10 thoughts on “Out of the blue”

  1. “Russian Public Opinion Research Center, Russian voters’ trust in Putin has fallen to 32 percent—the lowest level since 2006.”

    I saw that poll a few days ago, and I was surprised. I don’t think western polling orgs ask “do you trust Turmp?” or “do you trust Obama?” – or do they?

    One could trust institutions, but individual politicians? Meh. As they say: in God we trust, all others pay cash…

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    1. This poll is, as far as I can tell, unique to Russia. Unlike the usual approval rating polls, where questions are formulated as “do you approve of politician X” or similar, with answers being yes or no, in this poll the question is “whom among the politicians would you trust with taking important decisions” with no answers provided – anyone who named Putin did it on their own, not just checked a checkbox. For comparison, Navalny, the “main opposition leader”, polled this trust at 1,6% (and distrust at 1,8%). This poll foes a remarkable job at showing that there are only three truly popular politicians in Russia (who are both famous enough to be named by respondents and liked enough to be significantly more trusted than distrusted) – Putin, Shoygu and Lavrov.

      Liked by 2 people

  2. From Andrei Martyanov:

    The whole article is worth reading:

    https://smoothiex12.blogspot.com/2019/03/south-front-say-what-ii.html


    This is not to say that Russia doesn’t have problems, she sure does. Some of those problems are serious and require long term solutions. But let’s start with small detail SF decides to obscure for its readers, here is a quote from transcript of SF video based on this alarmist and defeatist piece:

    According to VCIOM, a state pollster, in January 2019, Putin’s confidence rating was only 32.8%. This is 24% less than in January 2018 when it was 57.2%. At the same time, the confidence rating of Prime Minister Dmitry Medvedev was 7.8%. The approval rating of his cabinet is 37.7% while the disapproval rating is 38.7%. Opposition sources show data, which is far worse for the current Russian leadership.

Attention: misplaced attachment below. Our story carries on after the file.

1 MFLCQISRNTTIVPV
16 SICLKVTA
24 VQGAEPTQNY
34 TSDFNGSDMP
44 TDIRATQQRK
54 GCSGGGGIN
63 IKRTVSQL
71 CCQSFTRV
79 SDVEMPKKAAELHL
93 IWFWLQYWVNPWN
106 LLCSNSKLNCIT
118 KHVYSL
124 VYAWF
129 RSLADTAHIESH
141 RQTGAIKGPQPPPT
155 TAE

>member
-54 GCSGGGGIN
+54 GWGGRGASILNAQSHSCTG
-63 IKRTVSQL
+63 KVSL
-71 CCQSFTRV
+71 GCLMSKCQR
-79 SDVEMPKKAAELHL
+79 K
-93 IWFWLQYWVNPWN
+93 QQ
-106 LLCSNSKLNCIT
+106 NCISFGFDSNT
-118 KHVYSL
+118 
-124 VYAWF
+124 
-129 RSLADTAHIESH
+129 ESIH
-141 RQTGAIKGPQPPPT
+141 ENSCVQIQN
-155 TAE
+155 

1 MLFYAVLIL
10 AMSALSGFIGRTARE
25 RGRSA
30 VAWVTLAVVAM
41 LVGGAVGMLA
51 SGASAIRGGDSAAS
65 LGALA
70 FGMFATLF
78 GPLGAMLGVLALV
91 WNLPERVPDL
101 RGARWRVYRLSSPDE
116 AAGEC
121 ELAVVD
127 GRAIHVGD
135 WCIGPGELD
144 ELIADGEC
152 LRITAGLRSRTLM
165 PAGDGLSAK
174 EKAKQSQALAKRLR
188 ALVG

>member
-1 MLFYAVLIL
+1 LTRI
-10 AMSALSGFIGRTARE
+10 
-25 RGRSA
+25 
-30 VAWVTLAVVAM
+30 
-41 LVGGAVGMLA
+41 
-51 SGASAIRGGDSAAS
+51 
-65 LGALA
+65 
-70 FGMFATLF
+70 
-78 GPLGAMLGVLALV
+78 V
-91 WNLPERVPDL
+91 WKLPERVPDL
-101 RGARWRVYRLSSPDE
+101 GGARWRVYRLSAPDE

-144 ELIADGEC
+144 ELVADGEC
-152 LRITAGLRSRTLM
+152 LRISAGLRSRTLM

1. Well, it is all fine and dandy, and the picture looks rather grim, that is until one gets to actual poll as is reported by reputable Ria.Ru (in Russian). Once one begins to look at numbers the picture becomes rather very different. For starters, the so called “confidence rating” in Putin is slightly differently formulated in Russia and sounds as Наибольшим доверием, that is Most Trust. Well, 32.6% of Russians have MOST trust in Putin. How many of them have simply trust or trust Putin somewhat remains up for a debate, but actually, the number which matters is good ol’ Approval Rating which for Putin is….drum roll…62.2%, with 28.8% disapproving. So, when we divide 62.2 by 28.8 we get 2.16 times more people approving than those disapproving. Why SF “forgot” these numbers remains a complete mystery to me, because although lower than usual, 62.2% is a robust, in fact vast majority, approval rating for a President, even if one considers a number of painful (granted debatable) economic decisions which were made in 2018.

    https://smoothiex12.blogspot.com/2019/03/south-front-say-what-ii.html

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  3. Note №1: “Foreign Policy” is crap. No, I did not just mistake them for the Foreign Affairs magazine. FA is a low quality partisan crap written by no-brainers that just can’t be better. “FP” is an ideological mouthpiece of the Blob, and, therefore, is a deliberate attempt to produce a mountain of crap – happily consumed by their intended auditory despite the fact that they should know by know the whole “FP” game.

    Note №2: To quote Vladimir Mayakovsky’s immortal lines:

    “If the stars are lit
    Then someone needs this”